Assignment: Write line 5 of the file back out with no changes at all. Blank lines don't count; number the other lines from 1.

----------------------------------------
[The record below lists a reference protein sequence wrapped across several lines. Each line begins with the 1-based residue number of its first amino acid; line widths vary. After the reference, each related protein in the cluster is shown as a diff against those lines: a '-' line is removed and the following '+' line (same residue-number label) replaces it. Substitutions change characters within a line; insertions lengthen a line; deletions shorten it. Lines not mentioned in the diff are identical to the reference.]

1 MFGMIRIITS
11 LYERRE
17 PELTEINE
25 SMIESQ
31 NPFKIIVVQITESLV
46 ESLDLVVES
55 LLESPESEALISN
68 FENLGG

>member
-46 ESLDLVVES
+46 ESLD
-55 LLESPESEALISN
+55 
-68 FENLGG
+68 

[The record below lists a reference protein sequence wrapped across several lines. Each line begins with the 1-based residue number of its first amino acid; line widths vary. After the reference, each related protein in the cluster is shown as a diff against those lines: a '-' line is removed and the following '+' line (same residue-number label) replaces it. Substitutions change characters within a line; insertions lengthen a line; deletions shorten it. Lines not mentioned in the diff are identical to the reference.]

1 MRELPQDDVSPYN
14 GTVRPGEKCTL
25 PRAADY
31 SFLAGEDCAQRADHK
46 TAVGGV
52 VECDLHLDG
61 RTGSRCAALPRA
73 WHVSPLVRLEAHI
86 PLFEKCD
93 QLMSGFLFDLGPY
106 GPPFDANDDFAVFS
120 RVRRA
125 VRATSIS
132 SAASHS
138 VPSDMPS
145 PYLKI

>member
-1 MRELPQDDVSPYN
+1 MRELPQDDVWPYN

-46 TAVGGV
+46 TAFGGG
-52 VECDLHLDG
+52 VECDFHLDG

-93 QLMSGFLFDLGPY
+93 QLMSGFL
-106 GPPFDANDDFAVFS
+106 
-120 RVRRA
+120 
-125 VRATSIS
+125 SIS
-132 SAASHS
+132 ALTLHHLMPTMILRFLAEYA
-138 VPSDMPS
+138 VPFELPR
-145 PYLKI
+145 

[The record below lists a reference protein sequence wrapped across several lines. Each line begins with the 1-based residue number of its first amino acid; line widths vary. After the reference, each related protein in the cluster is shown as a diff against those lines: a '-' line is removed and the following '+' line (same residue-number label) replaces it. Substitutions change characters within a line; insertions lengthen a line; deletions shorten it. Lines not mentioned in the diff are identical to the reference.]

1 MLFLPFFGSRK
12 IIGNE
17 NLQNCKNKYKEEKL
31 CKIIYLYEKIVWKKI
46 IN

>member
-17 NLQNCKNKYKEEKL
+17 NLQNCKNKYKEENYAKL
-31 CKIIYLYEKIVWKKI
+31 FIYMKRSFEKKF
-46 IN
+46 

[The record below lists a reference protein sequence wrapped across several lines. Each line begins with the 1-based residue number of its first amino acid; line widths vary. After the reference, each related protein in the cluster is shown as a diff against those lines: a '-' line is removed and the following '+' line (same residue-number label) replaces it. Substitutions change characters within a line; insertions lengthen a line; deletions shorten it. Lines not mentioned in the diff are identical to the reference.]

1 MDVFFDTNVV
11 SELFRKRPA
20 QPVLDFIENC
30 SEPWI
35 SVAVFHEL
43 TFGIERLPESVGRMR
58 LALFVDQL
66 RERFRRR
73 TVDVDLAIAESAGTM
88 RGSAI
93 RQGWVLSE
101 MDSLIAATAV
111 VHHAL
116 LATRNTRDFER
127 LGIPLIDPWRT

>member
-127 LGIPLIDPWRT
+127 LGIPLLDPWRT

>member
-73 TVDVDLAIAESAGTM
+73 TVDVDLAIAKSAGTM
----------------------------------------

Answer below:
25 SMIESQ